Light Sensitivity of Pigeon Feathers
It has long been known and generally accepted that brown pigmented pigeons tend to fade when exposed to sunlight. This gradual lightening of the color is readily noticeable when looking at an extended wing. The areas of the flights that are exposed in a folded wing, the tips, are lighter than the “shadow” portion of the feather that has the flight above it shielding that part of the feather from the sun.
There was interest in using this fading tendency to see if it would disclose whether similar looking lemon pigeons were brown or blue. Subjective attempts at fading lemon feathers in natural sunlight were inconclusive; they found that all lemon feathers readily faded.
The industries that work with colored products (paints, plastics fabrics, printing, etc.) have developed ways of objectively determining color that allow them to consistently match the target color lot after lot. This minimizes the use of subjective evaluations of color by humans and the variability that comes with each person seeing color a little differently, even if they are not “color blind,” and color perception changing based on lighting conditions, viewing angle, etc. I work in the printing world wherein our customers require specific colors on the product labels and consistent color between lots sent. I have access to a color spectrophotometer which shines the different wave lengths of light within the visible spectrum on a sample and based on the amounts of the light reflected at those wave lengths calculates a point within three dimensional color space that corresponds to the color of the sample. Knowing where the color target is in color space allows one to measure the next lot and determine how close it comes to the target and make adjustments accordingly to bring the new lot within acceptable tolerance from the ideal. This way the sleeves match the body of a shirt when cut from different bolts of cloth, the dashboard matches the side door panels, etc.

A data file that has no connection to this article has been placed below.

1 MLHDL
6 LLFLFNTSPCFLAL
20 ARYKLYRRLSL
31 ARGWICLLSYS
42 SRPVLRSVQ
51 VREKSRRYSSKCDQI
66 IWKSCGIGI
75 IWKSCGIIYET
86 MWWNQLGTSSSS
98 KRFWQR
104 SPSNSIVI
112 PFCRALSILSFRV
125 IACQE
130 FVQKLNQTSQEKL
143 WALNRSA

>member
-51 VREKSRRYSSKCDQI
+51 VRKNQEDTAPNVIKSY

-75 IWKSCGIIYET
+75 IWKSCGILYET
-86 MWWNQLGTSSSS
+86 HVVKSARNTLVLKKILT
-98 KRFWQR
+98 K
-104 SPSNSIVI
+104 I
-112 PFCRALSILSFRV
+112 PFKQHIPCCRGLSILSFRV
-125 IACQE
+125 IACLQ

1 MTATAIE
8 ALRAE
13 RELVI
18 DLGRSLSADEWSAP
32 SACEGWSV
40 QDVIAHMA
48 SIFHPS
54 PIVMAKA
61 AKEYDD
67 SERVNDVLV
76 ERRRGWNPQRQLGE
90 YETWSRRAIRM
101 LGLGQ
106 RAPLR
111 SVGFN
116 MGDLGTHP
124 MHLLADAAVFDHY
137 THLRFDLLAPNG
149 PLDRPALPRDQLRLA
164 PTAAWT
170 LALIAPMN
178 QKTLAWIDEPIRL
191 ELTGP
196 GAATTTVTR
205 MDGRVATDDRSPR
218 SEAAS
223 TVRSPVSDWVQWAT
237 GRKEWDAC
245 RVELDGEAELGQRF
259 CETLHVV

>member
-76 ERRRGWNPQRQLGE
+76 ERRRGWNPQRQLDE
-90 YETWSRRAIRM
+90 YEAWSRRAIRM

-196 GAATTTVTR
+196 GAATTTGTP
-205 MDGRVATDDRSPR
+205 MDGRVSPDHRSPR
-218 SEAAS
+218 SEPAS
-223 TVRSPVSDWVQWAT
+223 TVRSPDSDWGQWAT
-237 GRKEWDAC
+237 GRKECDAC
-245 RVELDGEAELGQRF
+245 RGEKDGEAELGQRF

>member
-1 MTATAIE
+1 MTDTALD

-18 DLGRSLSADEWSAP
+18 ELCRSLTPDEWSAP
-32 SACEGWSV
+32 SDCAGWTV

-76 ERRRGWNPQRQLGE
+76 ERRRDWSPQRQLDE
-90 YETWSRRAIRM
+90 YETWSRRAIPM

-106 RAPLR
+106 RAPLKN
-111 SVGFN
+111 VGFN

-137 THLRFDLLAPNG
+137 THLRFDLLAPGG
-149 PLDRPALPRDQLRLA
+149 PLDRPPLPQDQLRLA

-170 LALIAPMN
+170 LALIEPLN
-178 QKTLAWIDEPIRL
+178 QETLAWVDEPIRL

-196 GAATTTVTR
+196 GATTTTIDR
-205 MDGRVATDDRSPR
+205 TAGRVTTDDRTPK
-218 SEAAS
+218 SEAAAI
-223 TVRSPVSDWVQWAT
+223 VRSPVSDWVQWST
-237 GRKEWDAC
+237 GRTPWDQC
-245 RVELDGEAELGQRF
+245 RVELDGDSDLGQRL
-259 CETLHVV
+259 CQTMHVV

The spectrophotometer used and the software accompanying it uses the CIELAB model of color space, visually depicted below, wherein a sample’s intensity is rated on the z axis and given a L* value. The sample’s green to red value is it’s a* reading and its blue to yellow value the b* reading.
Depiction of 3 dimensional CIELAB color space
These pigment industries also use expensive fadeometers to accelerate the aging of samples under simulated sunlight to determine the light fastness, or fade resistance, of the color formulations, finding out in days or weeks what the samples might look like in weeks or months of natural sunlight exposure.
This study brings the objectivity
of the spectrophotometer to the evaluation of the feathers and the
reproducibility of a “fadeometer” to the light
exposure of the samples. An X-Rite model SP-62
spectrophotometer was used for the color evaluation of the feathers and
an inexpensive, about $150, fading chamber was fabricated mounting a UV
fixture inside a reflective metal box. This report also
includes data obtained when feather samples were naturally faded in
sunlight and then periodically evaluated spectrophotometricl
After developing the methodology, using the results from samples of known blue lemon, brown lemon and ash red lemons, the author was able to successfully classify blind sampled lemon feathers as to underlying basic color affected by the lemon mutation, which is the topic of another separate report. Also, it was demonstrated that not only brown pigmented pigeon feathers are affected by exposure to UV light.
Fading for the most part is the loss of intensity of color. This is expressed by the DL* component, change in light/dark value, of the colorimeter readings. There are some subtle changes in the red/green and blue/yellow axes of color space, but those will not be discussed here.
When samples of various colored pigeon feathers were examined by colorimeter readings it was found that white feathers have an L* value of about 93 out of the possible 100. Black feathers are about 23, quite a bit lighter than total blackness. The bar area of blue bar wings and tail approximate the L* readings of black selfs.